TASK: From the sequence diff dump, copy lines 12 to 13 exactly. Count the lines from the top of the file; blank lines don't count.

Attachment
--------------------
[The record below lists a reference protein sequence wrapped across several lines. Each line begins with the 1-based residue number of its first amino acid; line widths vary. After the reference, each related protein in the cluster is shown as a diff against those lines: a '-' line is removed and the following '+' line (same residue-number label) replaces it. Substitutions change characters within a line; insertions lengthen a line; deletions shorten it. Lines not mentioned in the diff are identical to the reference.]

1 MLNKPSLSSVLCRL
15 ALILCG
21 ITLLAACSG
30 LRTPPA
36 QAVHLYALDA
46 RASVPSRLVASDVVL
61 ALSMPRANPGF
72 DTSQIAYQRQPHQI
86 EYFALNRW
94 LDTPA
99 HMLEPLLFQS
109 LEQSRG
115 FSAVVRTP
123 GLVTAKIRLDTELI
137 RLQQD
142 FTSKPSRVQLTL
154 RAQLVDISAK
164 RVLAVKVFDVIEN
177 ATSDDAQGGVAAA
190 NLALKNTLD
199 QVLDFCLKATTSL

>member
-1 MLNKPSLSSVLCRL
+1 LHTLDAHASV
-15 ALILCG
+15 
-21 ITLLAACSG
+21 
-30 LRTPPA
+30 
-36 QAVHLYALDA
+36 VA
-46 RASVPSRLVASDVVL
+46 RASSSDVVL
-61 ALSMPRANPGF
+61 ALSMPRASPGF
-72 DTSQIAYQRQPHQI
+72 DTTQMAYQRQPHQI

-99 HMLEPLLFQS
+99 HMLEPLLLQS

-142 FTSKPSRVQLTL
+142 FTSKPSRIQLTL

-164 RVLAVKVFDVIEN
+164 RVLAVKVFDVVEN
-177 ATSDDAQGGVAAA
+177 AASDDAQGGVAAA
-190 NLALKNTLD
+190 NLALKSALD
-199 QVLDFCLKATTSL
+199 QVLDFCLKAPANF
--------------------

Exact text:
99 HMLEPLLFQS
109 LEQSRG